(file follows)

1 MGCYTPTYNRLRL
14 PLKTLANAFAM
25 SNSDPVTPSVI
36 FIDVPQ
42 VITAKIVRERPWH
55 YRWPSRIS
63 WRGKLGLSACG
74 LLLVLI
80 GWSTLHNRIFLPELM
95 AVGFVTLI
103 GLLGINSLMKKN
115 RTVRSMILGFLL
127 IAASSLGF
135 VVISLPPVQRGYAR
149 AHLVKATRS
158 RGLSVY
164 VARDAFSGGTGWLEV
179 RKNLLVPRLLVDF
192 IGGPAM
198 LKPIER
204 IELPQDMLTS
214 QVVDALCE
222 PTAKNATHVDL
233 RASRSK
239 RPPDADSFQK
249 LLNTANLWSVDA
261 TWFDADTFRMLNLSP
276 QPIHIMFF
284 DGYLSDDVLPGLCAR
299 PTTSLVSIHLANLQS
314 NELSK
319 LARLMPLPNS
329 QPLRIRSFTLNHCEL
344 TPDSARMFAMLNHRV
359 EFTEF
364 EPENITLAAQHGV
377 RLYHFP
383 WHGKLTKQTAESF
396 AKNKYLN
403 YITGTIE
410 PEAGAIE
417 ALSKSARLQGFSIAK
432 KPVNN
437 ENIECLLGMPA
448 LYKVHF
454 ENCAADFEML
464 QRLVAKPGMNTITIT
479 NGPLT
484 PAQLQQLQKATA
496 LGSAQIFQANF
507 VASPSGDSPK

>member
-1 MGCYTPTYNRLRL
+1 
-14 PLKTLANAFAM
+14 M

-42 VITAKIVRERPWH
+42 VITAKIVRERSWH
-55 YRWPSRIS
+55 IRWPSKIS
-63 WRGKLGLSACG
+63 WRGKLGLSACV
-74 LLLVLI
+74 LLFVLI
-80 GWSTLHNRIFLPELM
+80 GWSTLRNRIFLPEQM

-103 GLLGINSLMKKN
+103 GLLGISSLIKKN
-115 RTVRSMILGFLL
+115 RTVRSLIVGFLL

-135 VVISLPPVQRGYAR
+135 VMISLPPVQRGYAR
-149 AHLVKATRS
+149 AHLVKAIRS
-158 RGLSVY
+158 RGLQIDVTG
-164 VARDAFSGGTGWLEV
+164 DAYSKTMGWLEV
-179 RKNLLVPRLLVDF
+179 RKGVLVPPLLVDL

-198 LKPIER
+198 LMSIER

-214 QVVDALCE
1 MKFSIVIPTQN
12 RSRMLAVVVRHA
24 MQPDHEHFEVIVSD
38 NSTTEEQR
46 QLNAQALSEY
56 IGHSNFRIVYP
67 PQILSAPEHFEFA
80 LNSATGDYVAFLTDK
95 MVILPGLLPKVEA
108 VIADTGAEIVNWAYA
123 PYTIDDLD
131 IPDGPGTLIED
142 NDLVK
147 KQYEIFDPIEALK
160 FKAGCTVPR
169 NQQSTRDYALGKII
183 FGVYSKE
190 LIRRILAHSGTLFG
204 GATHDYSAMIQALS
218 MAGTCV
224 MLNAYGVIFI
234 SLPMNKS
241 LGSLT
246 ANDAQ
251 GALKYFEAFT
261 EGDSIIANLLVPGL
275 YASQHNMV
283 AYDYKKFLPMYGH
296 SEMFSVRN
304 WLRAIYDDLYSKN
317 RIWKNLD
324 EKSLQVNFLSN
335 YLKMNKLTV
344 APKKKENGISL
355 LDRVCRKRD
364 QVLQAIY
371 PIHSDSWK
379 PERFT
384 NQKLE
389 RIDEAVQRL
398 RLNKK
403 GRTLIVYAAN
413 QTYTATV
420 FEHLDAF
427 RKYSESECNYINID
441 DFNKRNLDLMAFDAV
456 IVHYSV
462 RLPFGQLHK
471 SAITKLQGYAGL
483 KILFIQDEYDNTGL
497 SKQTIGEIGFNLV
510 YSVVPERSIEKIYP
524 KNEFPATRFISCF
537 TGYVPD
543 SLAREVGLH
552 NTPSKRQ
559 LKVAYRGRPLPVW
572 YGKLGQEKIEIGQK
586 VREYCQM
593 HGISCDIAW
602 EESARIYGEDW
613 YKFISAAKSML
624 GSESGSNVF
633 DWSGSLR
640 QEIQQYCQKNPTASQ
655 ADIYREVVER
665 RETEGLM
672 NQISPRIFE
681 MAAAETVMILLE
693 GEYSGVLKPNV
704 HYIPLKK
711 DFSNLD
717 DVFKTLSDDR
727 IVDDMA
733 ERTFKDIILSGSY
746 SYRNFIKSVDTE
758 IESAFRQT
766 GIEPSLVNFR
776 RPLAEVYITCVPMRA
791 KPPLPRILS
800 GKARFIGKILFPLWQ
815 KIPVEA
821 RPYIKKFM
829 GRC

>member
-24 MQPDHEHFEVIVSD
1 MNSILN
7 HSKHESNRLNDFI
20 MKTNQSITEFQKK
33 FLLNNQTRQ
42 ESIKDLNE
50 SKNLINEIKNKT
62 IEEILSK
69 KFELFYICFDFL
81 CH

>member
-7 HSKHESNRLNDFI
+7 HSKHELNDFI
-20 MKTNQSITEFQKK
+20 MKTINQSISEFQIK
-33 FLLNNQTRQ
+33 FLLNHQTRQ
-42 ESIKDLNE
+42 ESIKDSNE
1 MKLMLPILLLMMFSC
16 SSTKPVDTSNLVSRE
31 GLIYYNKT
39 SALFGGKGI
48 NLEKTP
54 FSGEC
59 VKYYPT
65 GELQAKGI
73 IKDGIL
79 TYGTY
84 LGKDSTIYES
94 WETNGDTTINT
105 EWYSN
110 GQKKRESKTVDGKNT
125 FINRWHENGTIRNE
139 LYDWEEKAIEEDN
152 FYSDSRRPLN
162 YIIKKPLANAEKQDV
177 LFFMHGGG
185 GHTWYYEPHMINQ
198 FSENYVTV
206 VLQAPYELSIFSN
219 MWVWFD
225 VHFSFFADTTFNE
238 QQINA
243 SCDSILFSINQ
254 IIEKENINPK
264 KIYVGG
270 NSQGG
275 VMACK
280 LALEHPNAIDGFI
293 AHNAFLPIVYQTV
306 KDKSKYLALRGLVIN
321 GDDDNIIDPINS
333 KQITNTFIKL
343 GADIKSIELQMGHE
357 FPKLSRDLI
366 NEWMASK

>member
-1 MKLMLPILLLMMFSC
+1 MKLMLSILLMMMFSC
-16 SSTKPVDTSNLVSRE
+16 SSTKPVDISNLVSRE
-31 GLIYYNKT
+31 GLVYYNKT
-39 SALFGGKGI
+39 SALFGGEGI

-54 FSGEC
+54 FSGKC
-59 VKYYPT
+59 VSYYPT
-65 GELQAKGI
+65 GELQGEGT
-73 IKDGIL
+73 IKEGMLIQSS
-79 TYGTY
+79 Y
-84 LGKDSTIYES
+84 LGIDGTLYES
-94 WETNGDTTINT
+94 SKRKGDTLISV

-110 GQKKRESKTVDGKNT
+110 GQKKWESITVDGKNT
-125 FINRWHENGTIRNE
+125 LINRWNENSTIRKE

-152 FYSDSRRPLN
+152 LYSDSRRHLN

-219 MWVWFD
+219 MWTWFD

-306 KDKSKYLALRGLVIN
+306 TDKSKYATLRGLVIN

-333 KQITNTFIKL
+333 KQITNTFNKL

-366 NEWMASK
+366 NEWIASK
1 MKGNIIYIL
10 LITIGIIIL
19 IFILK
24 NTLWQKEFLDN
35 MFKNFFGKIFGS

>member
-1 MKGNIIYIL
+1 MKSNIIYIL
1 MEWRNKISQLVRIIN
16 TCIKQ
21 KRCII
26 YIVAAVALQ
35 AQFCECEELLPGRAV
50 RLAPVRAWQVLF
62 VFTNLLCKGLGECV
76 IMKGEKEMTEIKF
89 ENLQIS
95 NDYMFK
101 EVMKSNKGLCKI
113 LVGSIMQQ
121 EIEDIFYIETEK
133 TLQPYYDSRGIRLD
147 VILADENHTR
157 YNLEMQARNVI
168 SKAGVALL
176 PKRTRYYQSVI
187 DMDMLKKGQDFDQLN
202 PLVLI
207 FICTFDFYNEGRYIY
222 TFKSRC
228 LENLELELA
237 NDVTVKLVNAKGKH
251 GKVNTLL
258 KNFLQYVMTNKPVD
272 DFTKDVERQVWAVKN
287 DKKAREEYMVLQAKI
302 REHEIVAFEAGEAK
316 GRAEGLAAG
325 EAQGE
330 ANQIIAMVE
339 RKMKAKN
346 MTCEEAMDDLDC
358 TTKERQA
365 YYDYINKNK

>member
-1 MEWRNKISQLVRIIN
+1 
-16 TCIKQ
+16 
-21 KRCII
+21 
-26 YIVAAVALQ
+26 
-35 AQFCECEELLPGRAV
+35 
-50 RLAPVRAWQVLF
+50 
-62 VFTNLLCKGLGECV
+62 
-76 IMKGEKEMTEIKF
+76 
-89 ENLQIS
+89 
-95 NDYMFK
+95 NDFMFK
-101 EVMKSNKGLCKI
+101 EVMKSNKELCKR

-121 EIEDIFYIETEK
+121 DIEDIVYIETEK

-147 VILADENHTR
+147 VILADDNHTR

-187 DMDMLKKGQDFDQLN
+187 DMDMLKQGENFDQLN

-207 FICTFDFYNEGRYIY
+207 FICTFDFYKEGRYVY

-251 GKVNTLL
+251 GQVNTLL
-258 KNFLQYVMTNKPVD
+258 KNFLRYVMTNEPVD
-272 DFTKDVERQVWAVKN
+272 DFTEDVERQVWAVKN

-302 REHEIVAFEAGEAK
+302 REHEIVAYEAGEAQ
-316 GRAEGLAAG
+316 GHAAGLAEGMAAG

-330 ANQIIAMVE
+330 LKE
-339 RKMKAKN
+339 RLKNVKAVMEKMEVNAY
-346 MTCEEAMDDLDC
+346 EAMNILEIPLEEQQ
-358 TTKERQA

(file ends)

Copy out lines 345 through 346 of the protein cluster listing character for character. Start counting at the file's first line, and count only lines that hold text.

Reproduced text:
+302 REHEIVAYEAGEAQ
-316 GRAEGLAAG